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Let them in! gives green light for temporary visas

Thursday, 08 February 2007
By Print 21 Online Article

In a submission to the Federal Government’s inquiry on the temporary skilled migration scheme, Printing Industries has outlined a series of recommendations based on industry feedback.

The submission supports overseas workers getting a visa to fill industry occupations including binding and finishing, screen printing, printing machinists, small offset printers and graphic pre-press tradespeople. “Our recommendation to the inquiry is that we support the temporary skilled migration visa (457) scheme as it remains a critical component in the overall strategy of addressing Australia’s serious skills shortages,” said Hagop Tchamkertenian, Printing Industries national policy and research manager.

Printing Industries received some criticism from members who believed that local businesses should invest in training and upskilling those within Australia, but this did not sway the decision. “Local businesses should continue having access to overseas-based skilled labour if they can demonstrate that they cannot train, up-skill or access suitably qualified people locally,” Tchamkertenian said.

The Association’s recommendations include:

  • ensuring that there is maximum flexibility when assessing a commitment to training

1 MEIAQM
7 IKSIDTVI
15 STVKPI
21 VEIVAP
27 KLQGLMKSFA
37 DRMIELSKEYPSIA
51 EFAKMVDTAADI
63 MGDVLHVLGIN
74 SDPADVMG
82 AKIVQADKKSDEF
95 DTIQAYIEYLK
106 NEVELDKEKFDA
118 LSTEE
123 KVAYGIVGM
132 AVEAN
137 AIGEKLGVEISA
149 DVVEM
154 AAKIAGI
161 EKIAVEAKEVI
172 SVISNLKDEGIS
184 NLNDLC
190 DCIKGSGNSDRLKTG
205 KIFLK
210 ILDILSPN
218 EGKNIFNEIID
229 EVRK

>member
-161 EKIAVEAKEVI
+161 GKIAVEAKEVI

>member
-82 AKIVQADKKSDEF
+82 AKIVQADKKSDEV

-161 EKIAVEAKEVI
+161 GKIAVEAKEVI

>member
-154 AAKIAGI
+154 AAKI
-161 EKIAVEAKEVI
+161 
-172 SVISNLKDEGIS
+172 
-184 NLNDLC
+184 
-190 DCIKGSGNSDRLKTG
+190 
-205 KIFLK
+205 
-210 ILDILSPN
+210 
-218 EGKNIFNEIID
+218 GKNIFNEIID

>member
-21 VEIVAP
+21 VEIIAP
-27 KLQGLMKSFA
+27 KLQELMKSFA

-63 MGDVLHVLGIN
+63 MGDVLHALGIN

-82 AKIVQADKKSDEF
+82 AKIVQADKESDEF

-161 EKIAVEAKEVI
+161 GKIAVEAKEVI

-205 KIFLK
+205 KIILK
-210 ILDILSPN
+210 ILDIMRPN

• supporting existing arrangements concerning the English language
  • streamlining the processes for establishing, monitoring and reporting of Labour Agreements and
  • eliminating any differences in payment between local and sponsored workers which will ensure that there is no mandated minimum wage/salary levels for sponsored workers.

Printing Industries also recommended that employers sponsoring overseas workers make them aware of their employment rights prior to arriving in Australia and during their induction period. It also supports the existing regime of penalties and sanctions to employers who breach their obligations under the relevant visa class and recommends that the government investigate the processing and granting of temporary business visas. It did not support the reintroduction of labour market testing.

Tchamkertenian said that the submission would help to solve the current lows of industry occupations. “We are hopeful that once our recommendations are implemented by the government, the temporary business visa system becomes even more appealing to printing businesses experiencing acute skills shortages,” he said.

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